Beltway Confidential

Peter King: NSA spy programs 'highly constitutional'

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Beltway Confidential,National Security,NSA,Ashe Schow,Edward Snowden,Analysis,Constitutionality,Peter King

Rep. Peter King, R-N.Y., denounced critics of the National Security Agency's spy programs by declaring the programs “highly constitutional.”

King, speaking with Fox News host Martha MacCallum, defended the NSA programs and attacked Edward Snowden, the man who leaked the fact that the programs were collecting Americans' phone records.

“First of all, I believe that Edward Snowden is a traitor,” King said. “He should not be given any amnesty whatsoever; he’s put American lives at risk.”

King then rebuffed Richard Leon, U.S. District Judge for the District of Columbia, who ruled the NSA programs “likely unconstitutional” on Monday.

“The NSA program, I believe, is highly constitutional and it has saved lives over the years,” King said. “What Edward Snowden has done is alerted our enemies to the tactics we have, the abilities we have, and as a result of that, the enemy has accommodated itself and they have now adjusted in many ways and that’s going to hurt American lives.”

King further stated that the NSA is “fully complying with the law” and that individuals like Snowden don’t have the right to expose intelligence matters they don't agree with.

“I do not believe you have the right in a situation like this, for instance, that prior to D-Day, if somebody in the Department of War thought that the D-Day invasion was wrong. They didn’t have the right to go to the Germans,” King said.

King then emphasized that “not one American, not one American has had his right violated by the NSA, but they have saved many, many lives.”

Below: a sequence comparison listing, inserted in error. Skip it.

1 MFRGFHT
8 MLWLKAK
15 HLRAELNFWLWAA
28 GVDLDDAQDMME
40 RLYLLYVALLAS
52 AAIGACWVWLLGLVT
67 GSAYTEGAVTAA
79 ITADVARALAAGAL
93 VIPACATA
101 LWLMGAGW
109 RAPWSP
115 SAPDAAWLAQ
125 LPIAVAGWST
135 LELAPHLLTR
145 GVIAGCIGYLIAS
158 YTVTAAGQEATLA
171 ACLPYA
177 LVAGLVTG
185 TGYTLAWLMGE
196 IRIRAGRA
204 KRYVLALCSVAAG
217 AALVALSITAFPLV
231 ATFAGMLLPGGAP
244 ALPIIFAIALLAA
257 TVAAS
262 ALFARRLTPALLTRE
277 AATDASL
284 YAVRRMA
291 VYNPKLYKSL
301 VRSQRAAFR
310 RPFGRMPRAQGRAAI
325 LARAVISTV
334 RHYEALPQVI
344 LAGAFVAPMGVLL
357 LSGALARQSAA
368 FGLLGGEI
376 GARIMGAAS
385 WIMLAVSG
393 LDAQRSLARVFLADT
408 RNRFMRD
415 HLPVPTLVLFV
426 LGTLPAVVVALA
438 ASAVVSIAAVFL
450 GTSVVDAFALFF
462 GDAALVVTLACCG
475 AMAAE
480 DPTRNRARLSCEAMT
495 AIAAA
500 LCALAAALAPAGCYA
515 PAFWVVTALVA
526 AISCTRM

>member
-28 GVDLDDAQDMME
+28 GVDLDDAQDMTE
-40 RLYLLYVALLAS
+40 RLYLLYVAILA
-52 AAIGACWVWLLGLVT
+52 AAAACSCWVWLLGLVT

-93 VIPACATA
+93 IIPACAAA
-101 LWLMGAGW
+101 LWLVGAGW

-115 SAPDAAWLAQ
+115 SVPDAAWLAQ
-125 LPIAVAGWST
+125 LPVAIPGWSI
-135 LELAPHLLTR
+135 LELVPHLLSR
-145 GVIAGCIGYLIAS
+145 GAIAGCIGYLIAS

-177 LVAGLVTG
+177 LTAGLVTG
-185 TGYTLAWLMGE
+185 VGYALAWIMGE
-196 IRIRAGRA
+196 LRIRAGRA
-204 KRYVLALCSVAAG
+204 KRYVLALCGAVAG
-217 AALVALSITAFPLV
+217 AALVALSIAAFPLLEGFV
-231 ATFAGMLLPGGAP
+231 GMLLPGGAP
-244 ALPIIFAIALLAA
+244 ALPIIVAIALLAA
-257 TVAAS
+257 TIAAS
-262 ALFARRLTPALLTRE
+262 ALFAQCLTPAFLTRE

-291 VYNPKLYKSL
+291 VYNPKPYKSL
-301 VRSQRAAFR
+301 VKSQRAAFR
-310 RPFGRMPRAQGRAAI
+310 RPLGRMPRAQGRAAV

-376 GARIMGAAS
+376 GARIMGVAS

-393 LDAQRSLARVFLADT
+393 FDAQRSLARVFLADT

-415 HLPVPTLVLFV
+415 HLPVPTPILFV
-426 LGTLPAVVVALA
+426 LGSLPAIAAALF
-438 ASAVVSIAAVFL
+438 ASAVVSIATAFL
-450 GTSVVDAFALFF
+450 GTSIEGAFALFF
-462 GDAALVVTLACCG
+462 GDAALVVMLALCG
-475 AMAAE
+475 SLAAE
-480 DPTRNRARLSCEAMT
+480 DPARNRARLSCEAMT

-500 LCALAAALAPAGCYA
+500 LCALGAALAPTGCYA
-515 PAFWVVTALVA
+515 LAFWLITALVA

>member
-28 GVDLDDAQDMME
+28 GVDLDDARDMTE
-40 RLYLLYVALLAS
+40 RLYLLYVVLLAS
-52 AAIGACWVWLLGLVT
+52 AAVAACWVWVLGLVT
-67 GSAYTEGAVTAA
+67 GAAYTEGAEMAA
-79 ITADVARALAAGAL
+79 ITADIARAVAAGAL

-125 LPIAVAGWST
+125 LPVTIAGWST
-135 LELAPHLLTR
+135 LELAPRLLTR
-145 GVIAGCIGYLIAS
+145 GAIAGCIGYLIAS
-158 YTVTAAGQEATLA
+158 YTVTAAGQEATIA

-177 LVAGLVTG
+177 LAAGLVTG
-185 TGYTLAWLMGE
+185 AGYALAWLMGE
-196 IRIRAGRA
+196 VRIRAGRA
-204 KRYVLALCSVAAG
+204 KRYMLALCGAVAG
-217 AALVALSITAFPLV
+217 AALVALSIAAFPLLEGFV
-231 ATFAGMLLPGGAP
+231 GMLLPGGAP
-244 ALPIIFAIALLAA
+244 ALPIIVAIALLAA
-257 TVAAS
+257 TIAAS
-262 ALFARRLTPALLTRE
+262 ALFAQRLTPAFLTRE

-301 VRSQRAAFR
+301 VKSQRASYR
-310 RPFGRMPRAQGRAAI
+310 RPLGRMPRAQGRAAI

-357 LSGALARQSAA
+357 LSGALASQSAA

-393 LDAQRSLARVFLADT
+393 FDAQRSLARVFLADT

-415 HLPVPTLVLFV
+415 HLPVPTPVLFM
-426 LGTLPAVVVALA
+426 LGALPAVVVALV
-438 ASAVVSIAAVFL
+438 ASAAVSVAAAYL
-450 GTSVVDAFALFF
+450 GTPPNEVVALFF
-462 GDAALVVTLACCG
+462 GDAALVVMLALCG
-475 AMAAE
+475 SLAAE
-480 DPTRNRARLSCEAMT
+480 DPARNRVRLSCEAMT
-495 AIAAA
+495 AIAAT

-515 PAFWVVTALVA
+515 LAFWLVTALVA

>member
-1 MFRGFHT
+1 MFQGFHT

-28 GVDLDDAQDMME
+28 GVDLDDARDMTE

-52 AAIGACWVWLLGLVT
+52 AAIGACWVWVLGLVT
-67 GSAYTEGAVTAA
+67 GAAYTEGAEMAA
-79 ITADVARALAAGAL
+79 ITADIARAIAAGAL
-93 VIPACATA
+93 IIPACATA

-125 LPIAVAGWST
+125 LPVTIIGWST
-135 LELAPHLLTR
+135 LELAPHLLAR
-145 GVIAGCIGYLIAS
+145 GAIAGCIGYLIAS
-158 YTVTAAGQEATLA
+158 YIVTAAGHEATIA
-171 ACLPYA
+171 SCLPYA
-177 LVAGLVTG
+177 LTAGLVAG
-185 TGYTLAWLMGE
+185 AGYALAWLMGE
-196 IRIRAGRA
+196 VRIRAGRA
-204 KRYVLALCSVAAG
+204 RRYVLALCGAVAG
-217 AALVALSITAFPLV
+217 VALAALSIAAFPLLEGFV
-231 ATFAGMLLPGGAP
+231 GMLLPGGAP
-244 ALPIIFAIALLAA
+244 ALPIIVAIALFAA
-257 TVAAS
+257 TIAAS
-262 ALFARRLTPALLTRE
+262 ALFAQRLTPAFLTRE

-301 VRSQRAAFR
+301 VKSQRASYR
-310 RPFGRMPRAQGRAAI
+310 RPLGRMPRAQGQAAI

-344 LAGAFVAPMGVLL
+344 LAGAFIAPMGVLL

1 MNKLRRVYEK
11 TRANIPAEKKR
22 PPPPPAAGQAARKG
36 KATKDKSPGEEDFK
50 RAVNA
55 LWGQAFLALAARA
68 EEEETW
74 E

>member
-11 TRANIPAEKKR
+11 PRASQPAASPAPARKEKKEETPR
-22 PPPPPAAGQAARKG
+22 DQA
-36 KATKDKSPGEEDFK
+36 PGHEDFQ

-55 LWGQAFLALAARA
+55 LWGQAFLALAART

As an example for how the NSA programs have helped thwart terrorist attacks, King named the 2009 plot to blow up the New York City subway.

“And certainly to me, the 2009 subway plot in New York is a dramatic example of the NSA playing a very, very key role in providing information that gave much more information to that plot and stopped it from being successful and saved hundreds, if not thousands, of lives,” King said.

The NSA may have helped thwart that attack, but the spy program that has come under scrutiny due to Snowden's leak “played little to no role” in such plots, according to Sens. Ron Wyden, D-Ore., and Mark Udall, D-Colo. Other NSA programs did most of the work.

NSA Director Gen. Keith Alexander admitted in October that only one or two of the 50-plus terror plots stopped by U.S. intelligence were stopped because of the NSA data collection program. He did not name which two.

King then fell back on NSA supporters’ claim that having two phone numbers is not a cause for concern.

“The NSA does not know who is talking to whom. They know two phone numbers,” Kings said. “They don’t have the names, they don’t have the addresses, they don’t have the contents of the calls.”

King also claimed that the mass data collection was necessary because the numbers wouldn’t exist after an attack was carried out. Of course, unless the intelligence committee knew that an attack was happening and had an idea of who was involved, they wouldn’t know what numbers to look up. And if they already had the lead, they could get a warrant for that person and wouldn’t need every American’s records.

King then condescendingly blamed detractors for misrepresenting the NSA programs and the American people for being misinformed.

“They actually believe the NSA is listening to phone calls when they’re not,” King said. “They actually believe they’re listening to emails, but they’re not.”

Yes, he actually said “listening to emails.”

Somehow, King’s assertion that no American’s rights have been violated doesn’t seem very soothing.

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